"I established infrastructure and trained local people and developed businesses, which created a way to make a living in a place that needed the service," she said. "We now are doing surgery and training courses in Nicaragua, so when we leave, the people there can practice better medicine." 

Lenz's clinic employs three local veterinarians, each of whom have been put through a series of trainings. If the doctors speak English proficiently, Lenz may invite them to North Dakota to shadow her for a couple of months in her practice. She also hosts externships or internships at the Nicaraguan Clinic for promising candidates. 

"We mentor them practically every day through video conferences on cases," she explained by email. In addition to the courses conducted in partnership with Humane Society International, Lenz says she hosts training courses on advanced medicine such as orthopedics. 

Farming the land, she uses the produce to help feed local children once or twice a week. She employs 25 people who've studied soil regeneration and agriculture, introducing new foods such as yucca to the community. The prominence of her veterinary practice, where local veterinarians train and work, rivals medical hospitals in the area. "Often, human doctors use our veterinarians to take radiographs for their human patients, as we are the only facility with X-ray equipment," Lenz said. 

She's developed an extensive network of locals who help her move supplies and medical equipment throughout the country, without which, she says, she would be unable to operate the practice. Along the way, she's made cultural missteps, particularly with a community of indigenous people who, for a time, resented her presence on the island and retaliated by beating her workers and squatting on her land. But she's also learned from them, noting her purchase of so much acreage engendered resentment.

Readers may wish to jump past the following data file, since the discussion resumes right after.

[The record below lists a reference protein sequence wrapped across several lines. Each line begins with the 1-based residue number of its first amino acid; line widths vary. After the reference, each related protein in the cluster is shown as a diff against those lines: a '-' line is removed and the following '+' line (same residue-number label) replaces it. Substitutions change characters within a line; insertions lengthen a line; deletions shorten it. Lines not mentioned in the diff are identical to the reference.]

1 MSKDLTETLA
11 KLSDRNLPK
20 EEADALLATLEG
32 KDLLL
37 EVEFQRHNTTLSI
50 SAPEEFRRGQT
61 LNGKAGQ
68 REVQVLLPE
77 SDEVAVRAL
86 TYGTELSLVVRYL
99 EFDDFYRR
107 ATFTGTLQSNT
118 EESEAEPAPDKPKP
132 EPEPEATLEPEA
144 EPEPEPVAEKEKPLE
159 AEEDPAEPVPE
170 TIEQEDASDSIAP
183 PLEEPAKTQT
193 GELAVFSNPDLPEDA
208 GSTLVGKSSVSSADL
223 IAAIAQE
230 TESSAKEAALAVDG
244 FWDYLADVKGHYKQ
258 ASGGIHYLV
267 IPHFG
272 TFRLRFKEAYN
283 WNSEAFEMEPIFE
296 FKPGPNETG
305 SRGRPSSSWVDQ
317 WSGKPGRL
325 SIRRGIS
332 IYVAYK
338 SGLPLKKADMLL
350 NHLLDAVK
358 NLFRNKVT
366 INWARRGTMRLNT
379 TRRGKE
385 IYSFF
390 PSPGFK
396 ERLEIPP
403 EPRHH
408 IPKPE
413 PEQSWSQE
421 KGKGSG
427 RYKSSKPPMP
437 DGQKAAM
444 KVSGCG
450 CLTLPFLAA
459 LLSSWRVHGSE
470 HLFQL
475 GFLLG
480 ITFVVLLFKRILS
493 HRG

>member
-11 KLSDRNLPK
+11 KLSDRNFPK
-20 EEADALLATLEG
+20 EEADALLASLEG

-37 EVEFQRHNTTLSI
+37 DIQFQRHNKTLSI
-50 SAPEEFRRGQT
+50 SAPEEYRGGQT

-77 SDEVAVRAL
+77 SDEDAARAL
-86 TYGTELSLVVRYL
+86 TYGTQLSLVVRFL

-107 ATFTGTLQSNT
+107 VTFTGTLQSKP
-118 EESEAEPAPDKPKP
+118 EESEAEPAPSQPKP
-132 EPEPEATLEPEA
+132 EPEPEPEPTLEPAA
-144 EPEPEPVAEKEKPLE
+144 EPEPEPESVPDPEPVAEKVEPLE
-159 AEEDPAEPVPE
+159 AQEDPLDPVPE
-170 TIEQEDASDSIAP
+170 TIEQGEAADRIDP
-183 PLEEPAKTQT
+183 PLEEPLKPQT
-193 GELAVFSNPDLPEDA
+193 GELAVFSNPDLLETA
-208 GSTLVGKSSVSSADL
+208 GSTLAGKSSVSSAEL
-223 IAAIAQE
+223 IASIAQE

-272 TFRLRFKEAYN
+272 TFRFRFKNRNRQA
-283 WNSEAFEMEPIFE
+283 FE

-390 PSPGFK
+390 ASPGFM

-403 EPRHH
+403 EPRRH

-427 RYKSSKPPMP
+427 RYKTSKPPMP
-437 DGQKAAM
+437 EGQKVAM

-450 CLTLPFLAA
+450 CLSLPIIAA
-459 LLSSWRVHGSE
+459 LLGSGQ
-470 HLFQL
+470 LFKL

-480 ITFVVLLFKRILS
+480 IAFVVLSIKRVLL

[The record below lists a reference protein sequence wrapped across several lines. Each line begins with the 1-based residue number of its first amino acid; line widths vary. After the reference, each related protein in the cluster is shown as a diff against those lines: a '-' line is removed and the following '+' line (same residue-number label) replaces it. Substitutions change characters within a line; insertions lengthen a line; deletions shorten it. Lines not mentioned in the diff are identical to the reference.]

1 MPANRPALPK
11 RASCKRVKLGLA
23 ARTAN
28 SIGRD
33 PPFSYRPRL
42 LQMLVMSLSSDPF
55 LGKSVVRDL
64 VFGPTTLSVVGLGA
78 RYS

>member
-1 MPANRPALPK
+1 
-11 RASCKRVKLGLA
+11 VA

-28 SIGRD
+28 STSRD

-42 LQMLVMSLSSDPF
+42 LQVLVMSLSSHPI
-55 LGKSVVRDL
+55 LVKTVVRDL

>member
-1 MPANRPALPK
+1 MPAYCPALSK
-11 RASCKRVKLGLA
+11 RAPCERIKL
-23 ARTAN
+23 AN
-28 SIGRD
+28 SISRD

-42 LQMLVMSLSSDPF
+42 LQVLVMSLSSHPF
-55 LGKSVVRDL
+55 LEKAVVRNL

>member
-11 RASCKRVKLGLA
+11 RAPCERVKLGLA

"I bought what I thought at the time was a small piece of land, but it was way too much land," she said. "It was a mistake. I was the first gringo there. These people are just poor and landless, and they're fighting for their survival.

"All of my best intentions," she added, "they just didn't register with them."

Lenz said years of work — and the fact that she purchased additional land in a more civilized area — have given way to acceptance since she first set foot on Ometepe Island. Recently, a judge ordered the 40 acres she originally purchased returned to Lenz. Viewed less as an outsider than a committed community member, Lenz says she won't be pushed aside easily. She expects to evict the squatters within the next month and reclaim her land.

She's grown roots on the island.

"I get so much more out of this than I give," Lenz said. "I feel like I am solving the right problems now. These people are just fighting for survival. I want to break this old cycle of poverty, hunger and neglect. I'm here to stay until that happens."